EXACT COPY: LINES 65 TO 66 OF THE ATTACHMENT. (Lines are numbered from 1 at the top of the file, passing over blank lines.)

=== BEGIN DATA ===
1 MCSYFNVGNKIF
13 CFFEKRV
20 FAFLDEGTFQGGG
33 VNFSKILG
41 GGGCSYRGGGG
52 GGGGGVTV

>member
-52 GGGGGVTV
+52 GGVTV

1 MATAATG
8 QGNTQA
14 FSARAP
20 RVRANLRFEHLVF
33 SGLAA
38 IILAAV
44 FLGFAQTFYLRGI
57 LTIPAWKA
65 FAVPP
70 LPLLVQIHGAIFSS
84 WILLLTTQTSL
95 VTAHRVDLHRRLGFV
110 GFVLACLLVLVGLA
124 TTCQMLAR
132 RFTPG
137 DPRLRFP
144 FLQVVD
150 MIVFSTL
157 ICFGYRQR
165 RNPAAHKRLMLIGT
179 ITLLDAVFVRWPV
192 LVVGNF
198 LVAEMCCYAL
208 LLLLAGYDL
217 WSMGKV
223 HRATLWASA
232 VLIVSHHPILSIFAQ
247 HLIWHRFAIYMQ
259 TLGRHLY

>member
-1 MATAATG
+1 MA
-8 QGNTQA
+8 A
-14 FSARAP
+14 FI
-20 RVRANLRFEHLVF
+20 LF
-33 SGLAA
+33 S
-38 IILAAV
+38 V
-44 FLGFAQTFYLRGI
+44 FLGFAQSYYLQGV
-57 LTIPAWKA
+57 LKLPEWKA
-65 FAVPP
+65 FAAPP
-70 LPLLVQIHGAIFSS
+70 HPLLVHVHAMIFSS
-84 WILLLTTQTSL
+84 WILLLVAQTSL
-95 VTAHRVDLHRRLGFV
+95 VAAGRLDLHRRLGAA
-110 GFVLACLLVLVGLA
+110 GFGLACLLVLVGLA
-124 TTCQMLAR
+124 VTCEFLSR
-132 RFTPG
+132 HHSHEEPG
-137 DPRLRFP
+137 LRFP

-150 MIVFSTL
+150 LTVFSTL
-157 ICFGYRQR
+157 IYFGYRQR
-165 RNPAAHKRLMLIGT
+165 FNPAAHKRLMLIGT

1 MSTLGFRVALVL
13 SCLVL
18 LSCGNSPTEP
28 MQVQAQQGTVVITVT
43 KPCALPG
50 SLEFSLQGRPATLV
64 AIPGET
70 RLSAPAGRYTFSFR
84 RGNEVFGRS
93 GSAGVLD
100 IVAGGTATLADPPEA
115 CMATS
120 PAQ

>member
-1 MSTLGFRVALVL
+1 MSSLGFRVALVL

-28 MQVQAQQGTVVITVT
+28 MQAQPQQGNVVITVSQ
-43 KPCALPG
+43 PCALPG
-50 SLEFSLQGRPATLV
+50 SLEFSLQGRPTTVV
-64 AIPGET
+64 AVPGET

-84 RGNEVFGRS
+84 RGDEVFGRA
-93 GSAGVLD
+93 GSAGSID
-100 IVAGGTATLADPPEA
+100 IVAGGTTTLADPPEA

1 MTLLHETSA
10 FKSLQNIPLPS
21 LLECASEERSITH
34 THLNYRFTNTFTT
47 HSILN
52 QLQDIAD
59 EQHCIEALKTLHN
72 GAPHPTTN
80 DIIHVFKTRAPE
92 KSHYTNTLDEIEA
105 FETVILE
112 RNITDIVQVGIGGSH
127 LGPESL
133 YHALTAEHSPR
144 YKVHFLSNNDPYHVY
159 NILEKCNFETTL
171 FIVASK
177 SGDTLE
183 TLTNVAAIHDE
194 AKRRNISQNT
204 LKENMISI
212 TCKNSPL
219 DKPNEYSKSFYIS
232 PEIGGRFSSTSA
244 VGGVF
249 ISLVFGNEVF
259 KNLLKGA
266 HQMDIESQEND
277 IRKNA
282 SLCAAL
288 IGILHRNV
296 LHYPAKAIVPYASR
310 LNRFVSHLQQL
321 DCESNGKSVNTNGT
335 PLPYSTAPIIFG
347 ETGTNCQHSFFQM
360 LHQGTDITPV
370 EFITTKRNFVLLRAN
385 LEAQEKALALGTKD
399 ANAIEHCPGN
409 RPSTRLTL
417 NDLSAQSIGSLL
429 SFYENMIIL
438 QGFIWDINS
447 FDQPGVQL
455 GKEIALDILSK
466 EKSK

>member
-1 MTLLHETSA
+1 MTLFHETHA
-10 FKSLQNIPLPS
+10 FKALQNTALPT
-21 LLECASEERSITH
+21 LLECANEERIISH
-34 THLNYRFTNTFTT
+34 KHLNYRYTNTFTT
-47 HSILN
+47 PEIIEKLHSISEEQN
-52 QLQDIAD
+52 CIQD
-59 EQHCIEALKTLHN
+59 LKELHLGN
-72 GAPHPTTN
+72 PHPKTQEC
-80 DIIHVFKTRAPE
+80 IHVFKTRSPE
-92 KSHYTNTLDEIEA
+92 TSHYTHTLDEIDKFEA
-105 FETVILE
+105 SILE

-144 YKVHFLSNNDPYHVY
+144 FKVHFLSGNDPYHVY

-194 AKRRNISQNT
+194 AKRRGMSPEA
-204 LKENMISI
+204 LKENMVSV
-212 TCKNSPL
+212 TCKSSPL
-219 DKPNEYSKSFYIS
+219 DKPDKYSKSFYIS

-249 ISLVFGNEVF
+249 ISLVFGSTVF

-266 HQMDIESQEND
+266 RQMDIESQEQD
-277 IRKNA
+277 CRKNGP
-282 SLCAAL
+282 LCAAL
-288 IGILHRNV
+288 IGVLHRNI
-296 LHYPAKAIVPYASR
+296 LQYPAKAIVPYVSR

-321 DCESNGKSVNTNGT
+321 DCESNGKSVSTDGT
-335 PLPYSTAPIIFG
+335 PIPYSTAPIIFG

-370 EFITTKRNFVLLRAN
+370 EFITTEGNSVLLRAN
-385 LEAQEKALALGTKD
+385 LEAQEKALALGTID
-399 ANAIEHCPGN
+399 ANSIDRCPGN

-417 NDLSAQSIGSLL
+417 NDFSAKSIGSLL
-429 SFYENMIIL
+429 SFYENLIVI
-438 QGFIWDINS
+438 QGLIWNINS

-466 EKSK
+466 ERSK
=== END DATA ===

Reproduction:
+110 GFGLACLLVLVGLA
-124 TTCQMLAR